Pātaka Education Newsletter Term 1 & 2, 2019

Kia ora koutou,

We welcome you and an exciting diverse range of exhibitions to kick off the commemorative year of 2019. Pātaka Education has been the sole LEOTC provider for the north Wellington/Kapiti Coast region providing schools with curriculum-based authentic programmes. We have successfully secured another LEOTC Contract with the Ministry of Education for the next three years.

There are changes to the team during 2019 as Esmé Dawson takes Parental Leave until October 2019 and we appoint someone to cover her position until she returns. We hope we will be back to our team-teaching strength ( of two) early in Term 1 2019. Contact us with any questions about the 2019 programmes.

Our exhibition relating to Tuia Encounters 250 featuring Pacific Navigators is scheduled from August to November 2019.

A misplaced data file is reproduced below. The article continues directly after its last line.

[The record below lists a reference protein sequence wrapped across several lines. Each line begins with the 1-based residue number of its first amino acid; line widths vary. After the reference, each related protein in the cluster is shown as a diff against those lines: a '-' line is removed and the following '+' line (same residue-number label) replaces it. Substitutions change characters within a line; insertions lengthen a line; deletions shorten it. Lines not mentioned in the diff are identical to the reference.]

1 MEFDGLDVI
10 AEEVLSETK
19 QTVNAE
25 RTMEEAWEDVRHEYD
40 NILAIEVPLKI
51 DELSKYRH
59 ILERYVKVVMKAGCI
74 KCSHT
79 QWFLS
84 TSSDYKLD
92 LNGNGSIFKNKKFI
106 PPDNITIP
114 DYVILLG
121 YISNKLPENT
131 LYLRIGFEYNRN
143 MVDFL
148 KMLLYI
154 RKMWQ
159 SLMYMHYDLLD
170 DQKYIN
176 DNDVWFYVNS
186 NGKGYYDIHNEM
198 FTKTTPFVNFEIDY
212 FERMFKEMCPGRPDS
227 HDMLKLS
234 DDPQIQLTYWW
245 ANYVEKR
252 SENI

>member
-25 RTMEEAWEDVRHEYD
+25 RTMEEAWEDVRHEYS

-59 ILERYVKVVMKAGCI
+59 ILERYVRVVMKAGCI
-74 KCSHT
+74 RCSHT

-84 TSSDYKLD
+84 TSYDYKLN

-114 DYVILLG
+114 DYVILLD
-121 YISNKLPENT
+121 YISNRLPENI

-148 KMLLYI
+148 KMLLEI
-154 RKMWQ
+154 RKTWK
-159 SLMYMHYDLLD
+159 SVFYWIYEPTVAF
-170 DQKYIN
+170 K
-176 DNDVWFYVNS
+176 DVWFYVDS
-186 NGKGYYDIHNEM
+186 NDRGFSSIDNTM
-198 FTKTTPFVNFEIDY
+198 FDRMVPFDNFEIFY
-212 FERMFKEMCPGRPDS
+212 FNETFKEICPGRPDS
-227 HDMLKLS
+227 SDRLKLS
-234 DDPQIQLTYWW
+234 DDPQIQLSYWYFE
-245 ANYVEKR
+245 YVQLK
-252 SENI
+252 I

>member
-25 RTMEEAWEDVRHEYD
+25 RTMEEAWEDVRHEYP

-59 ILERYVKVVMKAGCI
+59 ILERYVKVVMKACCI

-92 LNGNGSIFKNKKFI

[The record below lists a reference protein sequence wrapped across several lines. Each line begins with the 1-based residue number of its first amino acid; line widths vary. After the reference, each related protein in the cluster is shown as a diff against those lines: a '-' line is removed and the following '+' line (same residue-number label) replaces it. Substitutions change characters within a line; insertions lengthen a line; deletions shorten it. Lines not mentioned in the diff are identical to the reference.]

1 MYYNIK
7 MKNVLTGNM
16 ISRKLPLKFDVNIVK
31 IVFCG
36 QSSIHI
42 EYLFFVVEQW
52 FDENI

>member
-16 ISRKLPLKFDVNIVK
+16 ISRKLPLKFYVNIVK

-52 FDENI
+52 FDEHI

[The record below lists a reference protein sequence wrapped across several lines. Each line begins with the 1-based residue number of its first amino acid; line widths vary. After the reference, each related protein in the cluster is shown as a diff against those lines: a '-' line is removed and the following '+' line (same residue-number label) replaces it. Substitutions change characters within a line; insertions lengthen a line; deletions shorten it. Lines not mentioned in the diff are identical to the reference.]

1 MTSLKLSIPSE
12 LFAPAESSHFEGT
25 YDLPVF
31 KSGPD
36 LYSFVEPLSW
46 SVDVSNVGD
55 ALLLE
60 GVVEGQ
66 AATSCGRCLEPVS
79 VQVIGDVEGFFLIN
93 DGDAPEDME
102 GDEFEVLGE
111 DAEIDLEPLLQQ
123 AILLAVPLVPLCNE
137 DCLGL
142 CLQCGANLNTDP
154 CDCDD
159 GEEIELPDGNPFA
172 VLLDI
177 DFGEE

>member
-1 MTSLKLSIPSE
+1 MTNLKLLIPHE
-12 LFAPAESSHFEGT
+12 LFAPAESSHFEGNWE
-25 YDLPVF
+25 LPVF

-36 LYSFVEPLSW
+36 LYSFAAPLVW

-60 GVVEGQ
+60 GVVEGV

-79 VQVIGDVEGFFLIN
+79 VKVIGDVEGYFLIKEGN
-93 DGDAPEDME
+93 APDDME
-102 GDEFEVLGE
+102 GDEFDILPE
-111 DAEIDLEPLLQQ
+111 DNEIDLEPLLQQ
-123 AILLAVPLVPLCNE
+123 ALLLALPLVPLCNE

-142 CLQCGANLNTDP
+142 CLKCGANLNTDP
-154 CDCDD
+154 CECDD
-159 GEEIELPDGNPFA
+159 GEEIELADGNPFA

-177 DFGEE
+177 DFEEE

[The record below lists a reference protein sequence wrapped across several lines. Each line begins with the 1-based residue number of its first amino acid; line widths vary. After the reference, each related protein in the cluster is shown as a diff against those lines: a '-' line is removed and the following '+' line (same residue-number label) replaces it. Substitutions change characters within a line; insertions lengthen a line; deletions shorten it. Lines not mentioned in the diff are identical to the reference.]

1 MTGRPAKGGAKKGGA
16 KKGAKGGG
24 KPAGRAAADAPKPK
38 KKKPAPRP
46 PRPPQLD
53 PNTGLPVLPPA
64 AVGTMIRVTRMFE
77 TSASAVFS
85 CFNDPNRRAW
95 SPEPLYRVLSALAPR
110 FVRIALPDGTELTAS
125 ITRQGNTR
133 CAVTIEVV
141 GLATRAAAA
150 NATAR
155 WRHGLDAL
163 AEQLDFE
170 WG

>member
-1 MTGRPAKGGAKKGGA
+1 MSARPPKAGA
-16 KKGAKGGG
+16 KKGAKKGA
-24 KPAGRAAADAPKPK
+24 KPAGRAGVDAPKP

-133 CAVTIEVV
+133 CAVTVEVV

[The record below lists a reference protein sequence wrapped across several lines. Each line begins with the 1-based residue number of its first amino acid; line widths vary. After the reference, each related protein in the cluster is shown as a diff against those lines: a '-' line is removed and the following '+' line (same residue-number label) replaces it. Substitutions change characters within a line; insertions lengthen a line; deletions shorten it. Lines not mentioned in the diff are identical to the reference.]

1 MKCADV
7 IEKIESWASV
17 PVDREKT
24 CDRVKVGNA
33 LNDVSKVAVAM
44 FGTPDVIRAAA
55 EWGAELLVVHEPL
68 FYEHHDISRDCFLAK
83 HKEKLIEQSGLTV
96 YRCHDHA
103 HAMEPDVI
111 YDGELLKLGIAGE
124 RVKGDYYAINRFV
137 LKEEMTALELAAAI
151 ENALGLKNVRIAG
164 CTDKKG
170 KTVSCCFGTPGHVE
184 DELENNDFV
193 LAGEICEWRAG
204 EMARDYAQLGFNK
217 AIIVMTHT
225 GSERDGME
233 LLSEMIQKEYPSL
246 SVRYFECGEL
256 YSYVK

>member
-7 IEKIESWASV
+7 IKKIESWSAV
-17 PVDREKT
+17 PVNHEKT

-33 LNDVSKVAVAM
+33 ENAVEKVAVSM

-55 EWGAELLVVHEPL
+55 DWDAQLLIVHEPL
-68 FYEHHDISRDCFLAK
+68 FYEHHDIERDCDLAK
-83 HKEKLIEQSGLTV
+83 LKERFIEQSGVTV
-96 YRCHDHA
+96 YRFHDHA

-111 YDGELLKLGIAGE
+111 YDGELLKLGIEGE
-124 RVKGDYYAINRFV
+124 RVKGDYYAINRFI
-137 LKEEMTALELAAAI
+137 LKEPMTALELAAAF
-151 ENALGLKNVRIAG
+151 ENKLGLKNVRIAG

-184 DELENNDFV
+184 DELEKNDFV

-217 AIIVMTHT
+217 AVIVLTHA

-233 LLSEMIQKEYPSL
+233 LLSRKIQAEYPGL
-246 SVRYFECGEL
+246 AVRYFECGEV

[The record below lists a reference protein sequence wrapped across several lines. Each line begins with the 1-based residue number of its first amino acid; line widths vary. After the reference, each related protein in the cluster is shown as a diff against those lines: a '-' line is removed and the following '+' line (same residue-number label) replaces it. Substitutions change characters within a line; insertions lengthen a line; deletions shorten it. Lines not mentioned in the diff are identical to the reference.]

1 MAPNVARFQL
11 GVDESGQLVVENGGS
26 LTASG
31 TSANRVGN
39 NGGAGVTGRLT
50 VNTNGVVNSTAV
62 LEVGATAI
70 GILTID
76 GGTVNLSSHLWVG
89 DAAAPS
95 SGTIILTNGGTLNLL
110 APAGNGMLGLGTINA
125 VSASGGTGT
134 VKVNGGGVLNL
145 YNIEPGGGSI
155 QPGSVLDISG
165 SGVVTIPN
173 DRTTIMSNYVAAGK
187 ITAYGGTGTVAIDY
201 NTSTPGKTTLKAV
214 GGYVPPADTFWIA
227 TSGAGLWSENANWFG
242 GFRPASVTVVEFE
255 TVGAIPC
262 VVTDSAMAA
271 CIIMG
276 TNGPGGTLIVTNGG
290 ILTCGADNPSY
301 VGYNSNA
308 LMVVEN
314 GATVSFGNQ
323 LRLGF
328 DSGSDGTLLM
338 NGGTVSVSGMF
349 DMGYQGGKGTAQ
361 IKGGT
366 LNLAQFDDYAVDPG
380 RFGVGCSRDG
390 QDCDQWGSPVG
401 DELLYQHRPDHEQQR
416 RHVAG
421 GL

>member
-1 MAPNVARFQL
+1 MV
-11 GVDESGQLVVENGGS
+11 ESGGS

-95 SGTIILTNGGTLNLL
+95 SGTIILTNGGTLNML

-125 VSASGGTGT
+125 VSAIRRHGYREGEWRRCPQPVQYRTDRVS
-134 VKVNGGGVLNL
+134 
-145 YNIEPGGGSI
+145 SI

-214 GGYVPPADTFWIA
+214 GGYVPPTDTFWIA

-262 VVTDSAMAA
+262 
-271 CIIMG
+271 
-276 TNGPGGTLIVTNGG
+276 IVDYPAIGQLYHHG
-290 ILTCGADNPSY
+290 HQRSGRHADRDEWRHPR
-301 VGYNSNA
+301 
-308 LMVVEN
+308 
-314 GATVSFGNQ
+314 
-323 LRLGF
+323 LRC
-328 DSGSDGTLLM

Linda & Kawika

www.pataka.org.nz/education for more information and our pre & post visit activities
Email: patakaeducation@pcc.govt.nz for booking enquiries or phone (04) 237 3551
Join us on facebook: www.facebook.com/PatakaEducation


Term 1, 2019

The long-term exhibitions of‘ WHITI TE RA!– The Story of Ngāti Toa Rangatira and Our Harbour : Te Awarua-o-Porirua will continue through until 2022. These two exhibitions are a wonderful way to connect students with the past and places of significance in our local area. Learn about the arrival of Porirua’s tangata whenua and examine some amazing taonga through group-based activities and a workroom art activity. Our Harbour: Te Awarua-o-Porirua is a gallery where 2m high colourful illustrations of how the harbour has changed over time will help students understand the impact of human settlement, environmentalism and how crucial it is to become kaitiaki (guardians) of the waterways in Porirua. Students will learn about the life-cycle of the long-finned tuna (eels) and how they help us to assess the health of our streams. (All levels)


Until April 2019 


Image: Shannon Novak Nexus 2018 (installation detail) Photograph by Mark Tantrum

Our programme about sound, light and colour continues through to April 2019. (Years 1-8)